Take the 2-minute tour ×
Stack Overflow is a question and answer site for professional and enthusiast programmers. It's 100% free, no registration required.

I have this generic method in my repository:

public T GetFirstOrDefault(Expression<Func<T, bool>> where, Expression<Func<T, object>> keySelector, bool ascending)
{
    if (ascending)
    {
        return dbset.Where(where).OrderBy(keySelector).FirstOrDefault<T>();
    }
    else
    {
        return dbset.Where(where).OrderByDescending(keySelector).FirstOrDefault<T>();
    }
}

And I would like to be able to use it like this, where DateCreated is of type DateTime:

someRepository.GetFirstOrDefault(m => m.myprop == someValue, m => m.DateCreated, true);

and like this, where Id is of type Int:

someRepository.GetFirstOrDefault(m => m.myprop == someValue, m => m.Id, true);

and like this, where Name is of type string:

someRepository.GetFirstOrDefault(m => m.myprop == someValue, m => m.Name, true)

However, it gives me the following error when I use it:

Unable to cast the type 'System.DateTime' to type 'System.Object'. LINQ to Entities only supports casting Entity Data Model primitive types.

After doing some research, I found out that maybe I have to use a keySelector of type Expression<Func<TSource, TKey>> or something like that, and this is where I am getting confused. If I declare my method like this, I am not sure where TKey should be coming from:

public T GetFirstOrDefault(Expression<Func<T, bool>> where, Expression<Func<TSource, TKey>> keySelector, bool ascending) { }

Am I on the right path? How should my OrderBy clause be declared?

share|improve this question
    
Which property is of type DateTime? –  ArsenMkrt Feb 16 '12 at 16:14
    
Your method name is somewhat confusing. You're effectively doing a Min/Max function but overloading the name of another kind of method that does something completely different. I'd be careful with that. –  Jeff Mercado Feb 16 '12 at 16:20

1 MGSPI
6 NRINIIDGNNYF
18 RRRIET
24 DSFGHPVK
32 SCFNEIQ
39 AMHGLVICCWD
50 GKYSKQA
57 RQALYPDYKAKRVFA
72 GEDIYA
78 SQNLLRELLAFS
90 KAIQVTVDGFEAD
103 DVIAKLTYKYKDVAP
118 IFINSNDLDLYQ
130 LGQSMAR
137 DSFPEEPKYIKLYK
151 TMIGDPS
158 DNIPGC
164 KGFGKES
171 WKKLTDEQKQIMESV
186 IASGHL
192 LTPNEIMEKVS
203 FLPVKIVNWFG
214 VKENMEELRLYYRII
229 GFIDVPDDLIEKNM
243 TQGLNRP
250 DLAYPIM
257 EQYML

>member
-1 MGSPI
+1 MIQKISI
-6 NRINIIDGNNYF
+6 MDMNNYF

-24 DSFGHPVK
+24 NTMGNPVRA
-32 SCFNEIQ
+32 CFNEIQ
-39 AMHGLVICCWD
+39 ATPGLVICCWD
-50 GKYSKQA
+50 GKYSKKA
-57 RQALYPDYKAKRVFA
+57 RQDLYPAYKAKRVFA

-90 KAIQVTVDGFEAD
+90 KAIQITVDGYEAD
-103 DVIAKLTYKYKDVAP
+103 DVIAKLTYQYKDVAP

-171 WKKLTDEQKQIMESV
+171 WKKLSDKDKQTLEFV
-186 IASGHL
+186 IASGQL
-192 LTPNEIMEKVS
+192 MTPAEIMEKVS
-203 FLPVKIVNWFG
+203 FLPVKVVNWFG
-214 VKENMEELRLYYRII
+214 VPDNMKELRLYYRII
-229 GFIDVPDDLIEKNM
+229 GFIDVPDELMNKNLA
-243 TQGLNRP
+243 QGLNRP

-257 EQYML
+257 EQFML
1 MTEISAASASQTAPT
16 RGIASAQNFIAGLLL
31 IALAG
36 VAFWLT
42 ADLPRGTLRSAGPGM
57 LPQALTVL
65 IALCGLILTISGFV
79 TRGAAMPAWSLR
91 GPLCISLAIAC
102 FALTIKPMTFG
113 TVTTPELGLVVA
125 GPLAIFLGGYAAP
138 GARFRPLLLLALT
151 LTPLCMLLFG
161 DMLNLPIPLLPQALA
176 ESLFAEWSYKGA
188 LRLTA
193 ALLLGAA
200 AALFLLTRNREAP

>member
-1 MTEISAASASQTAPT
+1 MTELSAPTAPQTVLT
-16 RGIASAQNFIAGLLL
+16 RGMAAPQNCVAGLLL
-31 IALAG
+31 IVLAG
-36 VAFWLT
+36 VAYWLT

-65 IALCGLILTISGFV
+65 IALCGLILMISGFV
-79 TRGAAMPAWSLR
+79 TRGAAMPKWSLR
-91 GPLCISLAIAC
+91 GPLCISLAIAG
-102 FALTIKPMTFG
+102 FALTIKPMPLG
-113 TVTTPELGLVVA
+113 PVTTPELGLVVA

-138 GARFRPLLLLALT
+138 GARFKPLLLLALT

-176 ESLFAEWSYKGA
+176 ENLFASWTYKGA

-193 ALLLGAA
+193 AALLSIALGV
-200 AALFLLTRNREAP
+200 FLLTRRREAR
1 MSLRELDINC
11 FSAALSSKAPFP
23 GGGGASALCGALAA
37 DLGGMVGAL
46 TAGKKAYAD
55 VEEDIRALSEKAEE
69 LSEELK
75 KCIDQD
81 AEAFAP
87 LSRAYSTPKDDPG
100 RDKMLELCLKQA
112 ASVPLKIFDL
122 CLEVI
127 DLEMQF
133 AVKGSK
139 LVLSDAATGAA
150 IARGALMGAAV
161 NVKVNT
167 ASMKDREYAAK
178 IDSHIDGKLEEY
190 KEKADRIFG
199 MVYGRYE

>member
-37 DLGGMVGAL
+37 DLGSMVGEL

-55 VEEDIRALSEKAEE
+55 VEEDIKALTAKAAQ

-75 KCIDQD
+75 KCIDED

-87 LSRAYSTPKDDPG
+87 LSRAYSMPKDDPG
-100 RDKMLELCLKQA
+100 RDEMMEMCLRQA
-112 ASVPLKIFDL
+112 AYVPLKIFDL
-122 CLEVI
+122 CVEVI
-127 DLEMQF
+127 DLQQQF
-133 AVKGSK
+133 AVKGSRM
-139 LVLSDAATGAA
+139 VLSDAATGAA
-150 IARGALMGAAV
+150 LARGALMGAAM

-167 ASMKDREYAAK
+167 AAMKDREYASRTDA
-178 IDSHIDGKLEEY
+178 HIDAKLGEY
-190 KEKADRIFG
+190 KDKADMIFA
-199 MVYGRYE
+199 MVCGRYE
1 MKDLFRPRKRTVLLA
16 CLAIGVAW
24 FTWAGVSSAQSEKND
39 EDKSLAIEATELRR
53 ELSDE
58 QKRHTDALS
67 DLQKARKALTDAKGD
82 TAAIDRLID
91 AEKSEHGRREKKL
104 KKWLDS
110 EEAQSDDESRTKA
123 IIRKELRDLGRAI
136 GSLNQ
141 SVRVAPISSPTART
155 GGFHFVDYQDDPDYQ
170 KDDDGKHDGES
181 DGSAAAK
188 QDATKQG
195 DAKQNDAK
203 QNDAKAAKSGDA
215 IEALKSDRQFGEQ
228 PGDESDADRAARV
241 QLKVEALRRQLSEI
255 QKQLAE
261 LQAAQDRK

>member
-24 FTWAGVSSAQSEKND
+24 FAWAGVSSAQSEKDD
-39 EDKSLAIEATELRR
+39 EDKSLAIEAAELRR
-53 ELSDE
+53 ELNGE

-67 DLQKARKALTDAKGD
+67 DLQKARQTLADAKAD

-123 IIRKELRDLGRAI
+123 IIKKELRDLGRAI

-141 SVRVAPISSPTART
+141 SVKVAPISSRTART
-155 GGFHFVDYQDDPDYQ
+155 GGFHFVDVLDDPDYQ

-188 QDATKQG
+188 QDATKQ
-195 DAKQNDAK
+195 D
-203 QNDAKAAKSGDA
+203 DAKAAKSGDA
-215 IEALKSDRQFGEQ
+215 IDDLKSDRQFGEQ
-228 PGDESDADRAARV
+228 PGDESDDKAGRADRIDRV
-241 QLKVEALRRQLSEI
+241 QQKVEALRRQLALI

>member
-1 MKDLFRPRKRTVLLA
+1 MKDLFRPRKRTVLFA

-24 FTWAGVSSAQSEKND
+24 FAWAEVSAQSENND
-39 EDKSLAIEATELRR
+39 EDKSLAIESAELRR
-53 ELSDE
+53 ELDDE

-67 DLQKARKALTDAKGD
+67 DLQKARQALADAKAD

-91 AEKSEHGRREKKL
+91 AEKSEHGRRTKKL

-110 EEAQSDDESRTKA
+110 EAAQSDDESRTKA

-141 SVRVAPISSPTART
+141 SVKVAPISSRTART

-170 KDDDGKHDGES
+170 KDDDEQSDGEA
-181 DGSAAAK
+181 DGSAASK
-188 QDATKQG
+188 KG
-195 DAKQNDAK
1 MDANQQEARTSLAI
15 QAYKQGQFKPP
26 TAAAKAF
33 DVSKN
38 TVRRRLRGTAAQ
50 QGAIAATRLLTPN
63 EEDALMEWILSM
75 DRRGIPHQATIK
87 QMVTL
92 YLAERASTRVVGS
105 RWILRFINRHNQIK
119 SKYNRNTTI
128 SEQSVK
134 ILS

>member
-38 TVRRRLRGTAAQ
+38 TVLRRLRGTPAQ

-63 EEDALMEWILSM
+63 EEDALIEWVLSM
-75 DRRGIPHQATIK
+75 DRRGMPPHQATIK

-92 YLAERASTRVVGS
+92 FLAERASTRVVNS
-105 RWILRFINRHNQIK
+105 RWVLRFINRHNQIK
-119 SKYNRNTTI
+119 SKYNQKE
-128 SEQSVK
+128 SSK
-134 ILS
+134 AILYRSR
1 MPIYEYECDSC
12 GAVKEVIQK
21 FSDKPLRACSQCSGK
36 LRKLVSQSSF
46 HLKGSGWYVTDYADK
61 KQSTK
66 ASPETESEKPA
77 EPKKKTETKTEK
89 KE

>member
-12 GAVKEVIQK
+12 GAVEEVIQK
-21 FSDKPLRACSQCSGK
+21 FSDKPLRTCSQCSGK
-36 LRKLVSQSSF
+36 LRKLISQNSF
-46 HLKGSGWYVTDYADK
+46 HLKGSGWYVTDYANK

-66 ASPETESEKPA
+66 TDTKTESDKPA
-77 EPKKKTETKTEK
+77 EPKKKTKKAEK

@ArsenMkrt: All my models derive from a base model that has a DateCreated property which is of type DateTime. –  Jean-François Beauchamp Feb 16 '12 at 17:59
    
@JeffMercado Could you elaborate a little bit? What you are saying sounds interesting, but I am not sure what other function I am overloading? –  Jean-François Beauchamp Feb 16 '12 at 18:00
    
When I see the method FirstOrDefault(), I expect it to return the first item in the collection or the default value for the type if it is empty. This is a standard LINQ method. Here you're defining a similarly named method that does something completely different hence the confusion. The implementation is the pattern typically used to find item in a collection that is a minimum or maximum. I'd name this method something else. Some libraries that does this calls it MinBy() or MaxBy(). I'd suggest naming it MinMaxByOrDefault() or something along those lines. –  Jeff Mercado Feb 16 '12 at 18:18
show 1 more comment

1 Answer

up vote 3 down vote accepted

It seems this method is part of a generic class, which is where the type parameter T is coming from. If you need another type parameter just for this method, you have to make the method itself generic:

public T GetFirstOrDefault<TKey>(
    Expression<Func<T, bool>> where,
    Expression<Func<T, TKey>> keySelector,
    bool ascending)

You can then call it and specify the parameter explicitly:

someRepository.GetFirstOrDefault<string>(m => m.myprop == someValue, m => m.Name, true)

Or let the compiler infer it:

someRepository.GetFirstOrDefault(m => m.myprop == someValue, m => m.Name, true)

(Note that you certainly don't want assignment = in the first lambda, you want ==. Fortunately, your code wouldn't even compile.)

share|improve this answer
    
Thanks for the detailed explanations! I thought I had tried that and that it did not work, but I must have done something a bit different, because now it is working. –  Jean-François Beauchamp Feb 16 '12 at 19:30
    
Thanks for nice solution! –  Chuck Norris Mar 19 '12 at 15:04
add comment

Your Answer

 
discard

By posting your answer, you agree to the privacy policy and terms of service.

Not the answer you're looking for? Browse other questions tagged or ask your own question.